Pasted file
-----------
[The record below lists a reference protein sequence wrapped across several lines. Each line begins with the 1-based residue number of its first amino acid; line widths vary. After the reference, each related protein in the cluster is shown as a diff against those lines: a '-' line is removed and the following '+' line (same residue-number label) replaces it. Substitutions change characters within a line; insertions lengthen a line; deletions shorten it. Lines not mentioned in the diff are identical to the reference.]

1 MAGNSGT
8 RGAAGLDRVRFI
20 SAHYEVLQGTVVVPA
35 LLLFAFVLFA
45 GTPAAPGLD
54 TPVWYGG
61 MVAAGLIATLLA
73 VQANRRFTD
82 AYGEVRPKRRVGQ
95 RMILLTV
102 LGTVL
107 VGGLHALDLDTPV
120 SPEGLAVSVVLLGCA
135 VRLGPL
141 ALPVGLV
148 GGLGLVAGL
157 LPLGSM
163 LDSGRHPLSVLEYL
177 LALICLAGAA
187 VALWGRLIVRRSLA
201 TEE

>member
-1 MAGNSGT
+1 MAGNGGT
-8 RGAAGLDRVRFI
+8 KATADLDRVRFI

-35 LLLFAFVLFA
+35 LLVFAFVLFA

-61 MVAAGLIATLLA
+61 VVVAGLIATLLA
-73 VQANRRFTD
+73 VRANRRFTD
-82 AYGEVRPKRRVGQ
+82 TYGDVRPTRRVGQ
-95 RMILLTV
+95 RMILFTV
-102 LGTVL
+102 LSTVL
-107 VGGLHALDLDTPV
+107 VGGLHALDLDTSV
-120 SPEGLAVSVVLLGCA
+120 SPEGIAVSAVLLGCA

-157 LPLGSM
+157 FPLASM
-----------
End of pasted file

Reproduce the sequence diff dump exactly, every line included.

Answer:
[The record below lists a reference protein sequence wrapped across several lines. Each line begins with the 1-based residue number of its first amino acid; line widths vary. After the reference, each related protein in the cluster is shown as a diff against those lines: a '-' line is removed and the following '+' line (same residue-number label) replaces it. Substitutions change characters within a line; insertions lengthen a line; deletions shorten it. Lines not mentioned in the diff are identical to the reference.]

1 MAGNSGT
8 RGAAGLDRVRFI
20 SAHYEVLQGTVVVPA
35 LLLFAFVLFA
45 GTPAAPGLD
54 TPVWYGG
61 MVAAGLIATLLA
73 VQANRRFTD
82 AYGEVRPKRRVGQ
95 RMILLTV
102 LGTVL
107 VGGLHALDLDTPV
120 SPEGLAVSVVLLGCA
135 VRLGPL
141 ALPVGLV
148 GGLGLVAGL
157 LPLGSM
163 LDSGRHPLSVLEYL
177 LALICLAGAA
187 VALWGRLIVRRSLA
201 TEE

>member
-1 MAGNSGT
+1 MAGNGGT
-8 RGAAGLDRVRFI
+8 KATADLDRVRFI

-35 LLLFAFVLFA
+35 LLVFAFVLFA

-61 MVAAGLIATLLA
+61 VVVAGLIATLLA
-73 VQANRRFTD
+73 VRANRRFTD
-82 AYGEVRPKRRVGQ
+82 TYGDVRPTRRVGQ
-95 RMILLTV
+95 RMILFTV
-102 LGTVL
+102 LSTVL
-107 VGGLHALDLDTPV
+107 VGGLHALDLDTSV
-120 SPEGLAVSVVLLGCA
+120 SPEGIAVSAVLLGCA

-157 LPLGSM
+157 FPLASM